Hundreds took to the streets of Madrid after the BBVA froze its Chinese clients' accounts without notice. The bank brushed off accusations of racism, saying it was merely complying with money laundering laws.
Hundreds of ethnic Chinese — Chinese and Spanish nationals alike — staged a protest outside the BBVA building in Madrid on Friday, claiming that their personal bank accounts had been frozen without notice.
Accusing the bank of being racist, demonstrators demanded access to their accounts and called for justice, local media reported.
Some waved Chinese and Spanish flags – another carried a banner which read "stop banking racism."
Protesters told AFP other banks had also blocked the accounts of Chinese citizens, but not to the extent that the BBVA, the country's second-largest bank, had.
"They closed my account a first time in August, and again two months later," restaurant manager Ting Ting said.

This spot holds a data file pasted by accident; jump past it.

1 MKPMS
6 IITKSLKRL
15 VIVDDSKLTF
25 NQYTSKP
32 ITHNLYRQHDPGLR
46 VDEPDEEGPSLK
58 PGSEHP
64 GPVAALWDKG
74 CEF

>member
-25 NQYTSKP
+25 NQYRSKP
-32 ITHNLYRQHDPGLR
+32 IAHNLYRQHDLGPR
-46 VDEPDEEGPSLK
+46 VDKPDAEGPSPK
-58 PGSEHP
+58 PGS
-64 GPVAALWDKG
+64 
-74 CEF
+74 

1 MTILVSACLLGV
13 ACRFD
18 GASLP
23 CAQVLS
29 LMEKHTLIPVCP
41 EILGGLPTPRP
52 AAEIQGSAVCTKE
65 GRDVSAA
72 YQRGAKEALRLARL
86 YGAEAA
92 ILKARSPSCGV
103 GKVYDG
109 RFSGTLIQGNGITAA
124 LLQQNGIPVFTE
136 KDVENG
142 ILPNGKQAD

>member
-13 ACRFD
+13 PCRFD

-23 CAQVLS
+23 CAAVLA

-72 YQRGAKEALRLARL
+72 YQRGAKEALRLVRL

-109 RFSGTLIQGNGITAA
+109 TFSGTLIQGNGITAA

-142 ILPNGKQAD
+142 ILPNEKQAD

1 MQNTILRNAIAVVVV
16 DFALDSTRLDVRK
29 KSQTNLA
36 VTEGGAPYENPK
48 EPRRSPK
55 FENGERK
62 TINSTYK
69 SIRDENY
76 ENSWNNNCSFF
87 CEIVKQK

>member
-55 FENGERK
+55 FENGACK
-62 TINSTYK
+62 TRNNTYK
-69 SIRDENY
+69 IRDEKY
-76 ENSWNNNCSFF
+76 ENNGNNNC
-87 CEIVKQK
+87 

The woman accused the bank of blocking her account as well as those of her daughter and her restaurant. She said she was forced to open an account at another bank.
The BBVA said the accounts were frozen as part of its anti-money laundering practices. It explained that it was required by law to confirm its customers' identities and incomes.
Lawyer Ding Li said the bank was "taking a really long time to respond" to affected customers.
"BBVA bank is blocking all the accounts of Chinese citizens, even Spanish citizens of Chinese origin," he said.
nn/msh (AFP, AP)